The well-known adage that “people do business with people” means that you cannot afford to damage business relationships with poor communication. So here are some tips from Business Garage on how to improve your professional communication.
Resist the temptation to use slang or colloquialisms, particularly if you are communicating with a customer. If your language is full of jargon, it can appear that you are not taking your work seriously. Be respectful of those around you, but also empathetic when necessary.
When answering the phone, a professional greeting with a smile gives a positive impression of someone cheerful and ready to help. Speak clearly and don’t talk too fast! Be patient and if taking a message for a colleague, note down name, company, contact details and anything else relevant, then forward on by email as soon as possible so the message is not lost.
Smartphones have changed the way businesses operate and customers are more likely to expect 24/7 support. Tools like Whatsapp and Facebook Messenger can help engage with customers and respond quickly. Ensure that you have updated your smartphone so that you are using the most recent version and keeping up with the rest of the world.
According to a recent Ofcom study, people in the UK are on average online for 24 hours a week, mostly due to smartphones. However, you can limit time on social media or your smartphones by turning off social media notifications, unsubscribing from marketing emails or using tools such as website blocking applications. Facebook and Instagram have both introduced time limits. Less time spent on addictive smartphones can improve mental health as well as concentration at work.
With the rise of ubiquitous smartphones and their constant notifications, it is easy to be distracted. ‘Phubbing’ (snubbing someone by using a phone while they talk to you) is not only extremely rude and annoying, but also means you are unlikely to catch or remember everything they tell you. If you are meeting with a client, make a conscious effort to put your phone down (on silent or, even better, switched off) and really listen to what they are saying. Show the same respect you would expect from others when you are talking. Eye contact and mirroring body language help build rapport and demonstrate that you are listening.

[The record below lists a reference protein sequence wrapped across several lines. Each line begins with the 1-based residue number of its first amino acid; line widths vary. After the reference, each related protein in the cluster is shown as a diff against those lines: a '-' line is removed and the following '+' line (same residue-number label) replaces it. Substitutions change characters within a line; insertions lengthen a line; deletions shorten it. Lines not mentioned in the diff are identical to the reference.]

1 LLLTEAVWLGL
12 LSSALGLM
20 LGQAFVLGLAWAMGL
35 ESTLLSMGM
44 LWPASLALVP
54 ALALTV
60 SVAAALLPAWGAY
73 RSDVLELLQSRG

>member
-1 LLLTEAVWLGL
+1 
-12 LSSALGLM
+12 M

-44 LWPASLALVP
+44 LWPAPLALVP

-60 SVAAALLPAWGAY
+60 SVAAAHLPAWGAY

The devil is in the detail!
If you are not clear on what the person is asking, do not be afraid to ask questions or clarify your understanding. It is much better to check politely and respectfully that you have understood correctly, rather than going down the wrong path and wasting your (and your client’s) time.
When you are paying for a product or service, it is very frustrating to receive a badly-written, difficult to understand email from customer services. Take the time and effort to read through your work, whether it’s a presentation, document, spreadsheet or an email. Do not rely solely on spell-check as it often does not pick up on sentences that do not make sense. We can all think of examples of miscommunication caused by auto-correct disasters, so be vigilant!
Whoever you are writing to, whether a colleague or a customer, be clear, concise and then read through carefully before sending. Look up any spellings you are not 100% sure of. Most importantly, check you are emailing the correct person to avoid emails getting lost and check the spelling of their name so you do not accidentally cause offence.
Keep a record
Email trails are the perfect tool to track conversations so that you can refer back to points, especially if there is a dispute. Where possible, put things in writing to avoid any later confusion as to what was said. File emails in folders if relevant so you can easily find what you need.
Many customer services teams share responsibility for responding to customers’ emails, so it is useful for colleagues to be able to follow earlier steps in the conversation. Check whether your emails are automatically archived: for example, in MS Outlook 2007 and previous versions, AutoArchive will remove older emails from your inbox.
Use an email signature
This will look professional (the company logo helps make the brand more memorable) and enables customers to check your website, follow you on social media or contact you via telephone, depending on what you include. Legally you need to include:
- Your company name;
- Your company registration number;
- Your place of registration;
- Your registered office address – this may differ from your business premises.
Business Garage offers copywriting and virtual PA services, including proof-reading and note-taking for meetings. Call us on 01235 433099 to find out more.